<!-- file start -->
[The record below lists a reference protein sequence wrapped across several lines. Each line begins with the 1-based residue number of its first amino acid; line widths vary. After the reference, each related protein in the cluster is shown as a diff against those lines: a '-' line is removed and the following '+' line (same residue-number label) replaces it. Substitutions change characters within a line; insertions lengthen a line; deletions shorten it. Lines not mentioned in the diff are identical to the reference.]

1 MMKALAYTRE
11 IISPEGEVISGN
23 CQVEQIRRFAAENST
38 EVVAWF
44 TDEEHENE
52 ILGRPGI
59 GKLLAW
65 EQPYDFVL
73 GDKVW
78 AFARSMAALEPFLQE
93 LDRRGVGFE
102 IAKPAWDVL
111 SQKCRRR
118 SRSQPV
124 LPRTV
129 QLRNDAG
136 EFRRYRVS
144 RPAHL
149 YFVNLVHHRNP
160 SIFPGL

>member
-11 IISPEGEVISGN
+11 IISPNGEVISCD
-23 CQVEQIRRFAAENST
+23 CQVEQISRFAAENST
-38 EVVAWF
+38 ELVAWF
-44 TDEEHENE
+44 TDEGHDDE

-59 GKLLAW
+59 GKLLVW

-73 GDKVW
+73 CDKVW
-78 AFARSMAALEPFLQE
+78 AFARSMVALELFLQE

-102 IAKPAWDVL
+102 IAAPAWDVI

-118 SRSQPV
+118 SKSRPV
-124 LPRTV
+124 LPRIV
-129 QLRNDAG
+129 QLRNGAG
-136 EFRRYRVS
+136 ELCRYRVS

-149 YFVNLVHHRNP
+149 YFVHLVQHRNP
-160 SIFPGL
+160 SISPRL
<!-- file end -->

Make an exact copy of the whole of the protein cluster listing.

[The record below lists a reference protein sequence wrapped across several lines. Each line begins with the 1-based residue number of its first amino acid; line widths vary. After the reference, each related protein in the cluster is shown as a diff against those lines: a '-' line is removed and the following '+' line (same residue-number label) replaces it. Substitutions change characters within a line; insertions lengthen a line; deletions shorten it. Lines not mentioned in the diff are identical to the reference.]

1 MMKALAYTRE
11 IISPEGEVISGN
23 CQVEQIRRFAAENST
38 EVVAWF
44 TDEEHENE
52 ILGRPGI
59 GKLLAW
65 EQPYDFVL
73 GDKVW
78 AFARSMAALEPFLQE
93 LDRRGVGFE
102 IAKPAWDVL
111 SQKCRRR
118 SRSQPV
124 LPRTV
129 QLRNDAG
136 EFRRYRVS
144 RPAHL
149 YFVNLVHHRNP
160 SIFPGL

>member
-11 IISPEGEVISGN
+11 IISPNGEVISCD
-23 CQVEQIRRFAAENST
+23 CQVEQISRFAAENST
-38 EVVAWF
+38 ELVAWF
-44 TDEEHENE
+44 TDEGHDDE

-59 GKLLAW
+59 GKLLVW

-73 GDKVW
+73 CDKVW
-78 AFARSMAALEPFLQE
+78 AFARSMVALELFLQE

-102 IAKPAWDVL
+102 IAAPAWDVI

-118 SRSQPV
+118 SKSRPV
-124 LPRTV
+124 LPRIV
-129 QLRNDAG
+129 QLRNGAG
-136 EFRRYRVS
+136 ELCRYRVS

-149 YFVNLVHHRNP
+149 YFVHLVQHRNP
-160 SIFPGL
+160 SISPRL